The New York Yankees are not, overall, an elite team. Their sluggers are aging, their starting pitchers are highly questionable, and their defense is, for the most part, pretty average. But in one spot, the Yankees are good – historically good. That one spot is the bullpen. And it just got better.
The Yankees certainly didn’t set out to improve their bullpen this offseason. If anything, they were expected to send one of their relievers elsewhere. But when domestic violence allegations blew up a trade that would have sent elite Red closer Aroldis Chapman to the Los Angeles Dodgers, the Yankees saw the chance to get a bargain-basement price on a potentially valuable asset. And they pounced.
For the Reds, unloading Chapman was about getting anything they could for damaged goods. For the Yankees, snagging Chapman was about getting a high-upside player for pennies on the dollar. Who made the best move relative to their circumstances? Let’s take a look.
Yankees get: RP Aroldis Chapman
Reds get: RHP Rookie Davis, 3B Eric Jagielo, RHP Caleb Cotham and 2B Tony Renda
Aroldis Chapman: Chapman is among the game’s best closers – he had a 1.63 ERA and was worth 2.7 WAR last season – but his value took a serious hit when he was accused of domestic violence. Now he’s likely to serve a suspension next year. It’s possible (though unlikely) that Chapman’s suspension could be long enough to delay his free agency by a year. If he accrues enough service time, though, he’ll be a free agent at the end of the 2016 season.
Rookie Davis: Davis is a right-handed pitching prospect. He’s just 22, but he was one of the Yankees’ top ten prospects. Given the high value most teams are putting on pitching prospects these days, Davis should probably be considered the centerpiece of this deal.
Eric Jagielo: Jagielo is a 23-year-old minor leaguer. He’s one of the Yankees best ten prospects, and along with Davis, forms the core of the Reds’ return here. His age lines up well with the Reds’ plans to compete in three years or so.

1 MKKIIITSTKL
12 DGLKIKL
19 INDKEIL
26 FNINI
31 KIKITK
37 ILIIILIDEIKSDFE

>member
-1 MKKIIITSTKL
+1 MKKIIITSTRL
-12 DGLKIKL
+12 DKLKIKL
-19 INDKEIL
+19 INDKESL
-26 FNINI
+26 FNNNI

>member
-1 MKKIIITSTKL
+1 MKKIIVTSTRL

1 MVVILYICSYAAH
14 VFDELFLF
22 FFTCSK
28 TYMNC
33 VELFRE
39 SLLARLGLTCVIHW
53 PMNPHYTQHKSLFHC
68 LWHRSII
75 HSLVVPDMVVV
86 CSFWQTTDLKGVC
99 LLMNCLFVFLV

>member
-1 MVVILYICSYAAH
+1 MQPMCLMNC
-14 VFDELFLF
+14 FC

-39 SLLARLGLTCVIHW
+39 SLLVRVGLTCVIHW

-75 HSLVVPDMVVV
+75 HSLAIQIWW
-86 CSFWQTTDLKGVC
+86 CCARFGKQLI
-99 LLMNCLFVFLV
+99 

Caleb Cotham: Cotham is a pitcher who just turned 28. He pitched 9.2 inning in relief for the Yankees last year and got clobbered for a 6.52 ERA; other than that, he’s been in the minors his whole career. Cotham might join the Reds bullpen in this coming season, but he’s not the main attraction here.
Tony Renda: Renda, a minor-leaguer, is 24. Renda has some upside, but like Cotham, he’s not really the centerpiece of this deal.
Grading the Trade
New York Yankees: A
Aroldis Chapman is, in all likelihood, a bad man who did bad things. But from a purely baseball standpoint, the Yankees did very well in this trade. They leveraged their advantage and took Chapman off of the Reds’ hands for a relatively light price. If Chapman’s suspension plays out as expected, the Yankees will get him for part of the year and will have given up relatively little to do so. And if the suspension is long enough to delay Chapman’s free agency, then this will be an absolute steal for the Yankees. It’s a low-risk, high-reward move, and the Yankees were smart to make it.
Cincinnati Reds: B+
The Reds say they didn’t change the asking price for Chapman after the domestic abuse allegations surfaced. Looking at the return they got from the Yankees, that’s very hard to believe.
It’s easy to look at the four minor leaguers that the Yankees sent and say that the Reds blew it here, but that’s really not the case. The Reds were put into an impossible situation thanks to reprehensible actions by Chapman, and they still managed to get at least some return on him. Pitching prospects are highly valued in today’s market, and the Reds got one. Jagielo is a good get, too. This isn’t the return that the Reds had hoped for, but that’s on Chapman, not on the Reds.